Boer, Brit, Black or Khoi, there is one thing that our pioneering forefathers all wore at some stage; the ubiquitous veldskoen. Easy to make, without the use of tacks or nails, these lightweight and extremely tough walking shoes could withstand the harsh conditions of the Southern African frontiers and became a legend in their own right. Ever since I started doing re-enactment hunts my hand-made Voortrekker-style pair has always gone with me and is probably the one item that most surprised me and many of my more experienced hunting friends.
Originally veldskoene were of all leather construction made from tanned leather or soft rawhide uppers, stitched onto a thick leather sole. Today, it is often referred to as the vellie (and often made with an additional rubber sole and heel). The Afrikaans name veldskoen (veld shoe) and later velskoen (skin shoe) come from the original Dutch “veldtschoen”. Back then, most shoes were made of leather and since these were developed to wear in the veld, they were named veldskoene. It was only later when some shoes were made of more synthetic materials that they became known as the velskoen (pointing to the fact that they are made of skin/leather). They were first made by the Dutch East India Company in the 17th century and their design is believed to be based on a combination of early Dutch settler and traditional Khoisan footwear. The veldskoen soon became the preferred shoe of the Colony and would later be forged into the Afrikaans psyche when it was used as the footwear of the Great Trek.
When the first British arrived in the Cape they sometimes laughed at the Dutch shoes, but soon learned that their own fancy shoes were intended more for the pavements of London than the South African veld. Soon they were also wearing the same veldskoene. The veldskoen walked the trails of southern Africa and wherever the Trekboere, frontiersmen and hunters went, the veldskoen became part of their lives and part of history. Even foreign hunters equipped themselves with these die-hard shoes. Adulphe Delegorgue, a French naturalist, artist and hunter wore a pair while hunting in Natal in 1839. By 1843 the British were taking out patents for this type of shoe construction and Queen Victoria’s soldiers serving in the Eastern Cape, Natal and Trans-Orange often found themselves – replacing their issue boots with locally made veldskoene. During the urbanisation of South Arica in the late 1800s factory shoes and wooden pegged shoes became more fashionable, but during the Anglo-Boer War (1899-1902) the British scorched earth tactics forced many Boers to again revert to the trusted veldskoen, which could be made with few tools and from locally obtainable materials.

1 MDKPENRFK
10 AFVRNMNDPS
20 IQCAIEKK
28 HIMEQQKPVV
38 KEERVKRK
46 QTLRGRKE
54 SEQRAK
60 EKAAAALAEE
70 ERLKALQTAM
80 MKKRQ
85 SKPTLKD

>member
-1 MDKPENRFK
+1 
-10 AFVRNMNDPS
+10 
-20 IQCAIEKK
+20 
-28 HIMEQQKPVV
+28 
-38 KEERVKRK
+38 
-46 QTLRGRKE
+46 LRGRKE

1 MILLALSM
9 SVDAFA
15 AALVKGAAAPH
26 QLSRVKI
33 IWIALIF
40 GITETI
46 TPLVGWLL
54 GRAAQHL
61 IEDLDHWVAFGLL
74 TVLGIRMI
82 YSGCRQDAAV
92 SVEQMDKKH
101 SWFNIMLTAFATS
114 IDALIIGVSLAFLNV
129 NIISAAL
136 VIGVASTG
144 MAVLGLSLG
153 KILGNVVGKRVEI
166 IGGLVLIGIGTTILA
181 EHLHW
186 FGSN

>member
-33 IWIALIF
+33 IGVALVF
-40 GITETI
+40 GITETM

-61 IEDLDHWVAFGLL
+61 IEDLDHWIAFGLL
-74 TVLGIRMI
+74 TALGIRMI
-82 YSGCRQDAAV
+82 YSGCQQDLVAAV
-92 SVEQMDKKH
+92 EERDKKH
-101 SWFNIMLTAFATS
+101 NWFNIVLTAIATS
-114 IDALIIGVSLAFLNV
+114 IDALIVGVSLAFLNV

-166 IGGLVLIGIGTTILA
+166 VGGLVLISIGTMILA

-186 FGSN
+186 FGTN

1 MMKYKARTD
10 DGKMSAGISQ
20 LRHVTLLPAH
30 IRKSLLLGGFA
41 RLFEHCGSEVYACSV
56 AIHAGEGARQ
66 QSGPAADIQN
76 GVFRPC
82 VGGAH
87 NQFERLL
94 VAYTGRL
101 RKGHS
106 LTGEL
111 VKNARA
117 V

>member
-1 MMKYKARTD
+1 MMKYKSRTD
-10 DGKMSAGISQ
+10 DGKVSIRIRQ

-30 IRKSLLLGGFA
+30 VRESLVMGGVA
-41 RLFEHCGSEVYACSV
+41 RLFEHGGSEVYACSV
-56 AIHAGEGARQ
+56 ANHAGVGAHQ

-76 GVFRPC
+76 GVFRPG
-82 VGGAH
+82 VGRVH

Read the full article in the September 2016 issue of Magnum.